ICFE eNEWS #14-03 - March 28th 2014
10 Credits And Deductions Commonly Missed
I recently watched a couple of TV shows where people used
metal detectors to uncover "buried treasure." One show focused
on buried meteorites, the other on Civil War artifacts. Although
many of the unearthed "treasures" were not valuable, it only
took one profitable "hit" to keep the "prospectors" motivated
enough to continue searching.
Reading this article by CPA Stacy Johnson, CEO and Editor of
MoneyTalkNews, can be similar to that experience. He shares ten
common credits and deductions that are often missed while
preparing our taxes. You may already know all ten, but if there
is just one that you are not familiar with, you may have
discovered "buried treasure" that will save you money!
The IRS has a
handy calculator to see how much you can deduct.
- Charity. You can deduct the value of
any cash or property donations to a legitimate charity,
although you'll need receipts. That's common knowledge, but
here's something that isn't: Volunteers can deduct 14 cents
per mile traveled to and from charity work, plus
out-of-pocket expenses from that work, including supplies
and required uniforms. (Your time isn't deductible.) For
more details, check out Publication 526, the
IRS Guide to Charitable Contributions.
- Child care. The Child and Dependent
Care Credit helps cover the cost of day care (20 to 35
percent, depending on income), but many people aren't aware
it also extends to the cost of summer day camps (but not
overnight-stay camps), adult dependent care and even
housekeeping. Restrictions apply, but it's worth checking
out. For this one, you'll want to look to
IRS Publication 503.
And remember, a credit is
worth a lot more than a deduction, because a credit reduces
your taxes dollar for dollar, whereas a deduction only
reduces the income you're taxed on. For example, if you're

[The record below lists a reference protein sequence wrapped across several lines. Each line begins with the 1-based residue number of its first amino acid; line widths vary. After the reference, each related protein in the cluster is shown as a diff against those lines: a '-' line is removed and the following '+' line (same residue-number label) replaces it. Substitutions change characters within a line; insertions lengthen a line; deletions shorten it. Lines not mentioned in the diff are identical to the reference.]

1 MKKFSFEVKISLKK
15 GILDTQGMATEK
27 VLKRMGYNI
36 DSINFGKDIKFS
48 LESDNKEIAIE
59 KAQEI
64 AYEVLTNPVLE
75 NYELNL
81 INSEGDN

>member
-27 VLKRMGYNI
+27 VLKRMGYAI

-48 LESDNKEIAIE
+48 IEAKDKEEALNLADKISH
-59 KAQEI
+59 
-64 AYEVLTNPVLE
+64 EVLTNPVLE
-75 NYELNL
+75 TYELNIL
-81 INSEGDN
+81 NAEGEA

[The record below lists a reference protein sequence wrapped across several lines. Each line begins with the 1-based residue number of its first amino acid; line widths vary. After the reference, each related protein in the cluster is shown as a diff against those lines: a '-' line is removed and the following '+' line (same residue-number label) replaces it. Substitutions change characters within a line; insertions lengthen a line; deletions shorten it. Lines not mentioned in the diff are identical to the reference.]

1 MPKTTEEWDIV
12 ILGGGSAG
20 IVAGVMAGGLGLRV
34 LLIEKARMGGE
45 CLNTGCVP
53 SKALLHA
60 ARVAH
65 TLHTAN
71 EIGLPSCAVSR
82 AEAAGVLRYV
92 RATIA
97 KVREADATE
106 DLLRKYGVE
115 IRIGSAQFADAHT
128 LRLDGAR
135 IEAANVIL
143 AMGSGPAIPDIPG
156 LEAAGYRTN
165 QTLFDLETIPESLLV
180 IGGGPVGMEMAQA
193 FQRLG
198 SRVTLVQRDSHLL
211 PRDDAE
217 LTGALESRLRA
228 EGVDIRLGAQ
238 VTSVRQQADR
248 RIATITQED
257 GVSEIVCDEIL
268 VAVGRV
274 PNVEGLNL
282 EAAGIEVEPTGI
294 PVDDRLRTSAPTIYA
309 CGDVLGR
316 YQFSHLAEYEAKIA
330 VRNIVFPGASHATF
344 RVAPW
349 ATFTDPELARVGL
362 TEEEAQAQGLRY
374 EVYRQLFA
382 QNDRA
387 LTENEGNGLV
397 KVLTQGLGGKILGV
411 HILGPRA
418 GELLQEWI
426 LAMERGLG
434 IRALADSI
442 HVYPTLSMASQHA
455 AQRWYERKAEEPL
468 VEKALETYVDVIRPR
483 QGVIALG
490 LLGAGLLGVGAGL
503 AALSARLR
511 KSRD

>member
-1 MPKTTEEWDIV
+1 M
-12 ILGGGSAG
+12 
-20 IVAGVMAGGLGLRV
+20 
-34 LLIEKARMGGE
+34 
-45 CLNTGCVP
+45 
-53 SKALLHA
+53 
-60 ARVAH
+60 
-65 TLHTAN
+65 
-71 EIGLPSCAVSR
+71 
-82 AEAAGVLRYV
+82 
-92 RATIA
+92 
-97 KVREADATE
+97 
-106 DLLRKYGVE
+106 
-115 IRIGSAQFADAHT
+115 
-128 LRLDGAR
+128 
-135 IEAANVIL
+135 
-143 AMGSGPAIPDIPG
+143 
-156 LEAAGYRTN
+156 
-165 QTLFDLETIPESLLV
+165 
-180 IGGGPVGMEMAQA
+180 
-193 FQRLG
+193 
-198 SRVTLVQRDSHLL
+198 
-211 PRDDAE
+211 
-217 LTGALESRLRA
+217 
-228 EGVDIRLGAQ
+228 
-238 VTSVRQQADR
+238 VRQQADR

in the 25 percent tax bracket, a dollar of deduction reduces
your tax by 25 cents. But a dollar of credit reduces your
taxes by a full dollar.
- Retirement. Retirement contributions
often qualify for a deduction (which reduces your taxable
income) but they can also net you a credit if you make under
$27,750 a year for single taxpayers and $55,500 for joint
It's called the Retirement Savings Contribution
Credit or Savers Credit, and if you made contributions to an
IRA, 401(k) or other qualified retirement plan, you may be
eligible for a credit of up to $1,000 single or $2,000
joint. The less income you make, the bigger the credit.
If you've moved at least 50 miles for a job, you may be able
to deduct moving expenses. But if you're actively seeking
work, many other costs are deductible, too - employment
agency fees, resume preparation, business cards, travel (at
56.5 cents per mile) and other expenses.
But there are
catches. It has to be for work in the same field, and it's
only for those who itemize. To see what you can qualify for,
you can check Publication 521. But a quick way to determine
if your moving expenses will be deductible is to use
this IRS worksheet.
- School. Knowledge is power and
lower taxes. The American Opportunity Credit is the best way
to lower taxes because it's partially refundable, meaning
you can theoretically get more money back than you paid in.
You'll get the credit for the full amount of the first
$2,000 spent on qualifying college expenses and 25 percent
of the next $2,000, so the max is $2,500. Income limits
apply. It starts phasing out for single taxpayers with a